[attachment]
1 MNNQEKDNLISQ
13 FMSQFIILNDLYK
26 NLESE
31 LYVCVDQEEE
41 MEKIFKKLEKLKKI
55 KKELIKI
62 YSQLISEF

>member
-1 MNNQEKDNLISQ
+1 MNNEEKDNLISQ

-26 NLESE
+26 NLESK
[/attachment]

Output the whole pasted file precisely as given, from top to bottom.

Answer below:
1 MNNQEKDNLISQ
13 FMSQFIILNDLYK
26 NLESE
31 LYVCVDQEEE
41 MEKIFKKLEKLKKI
55 KKELIKI
62 YSQLISEF

>member
-1 MNNQEKDNLISQ
+1 MNNEEKDNLISQ

-26 NLESE
+26 NLESK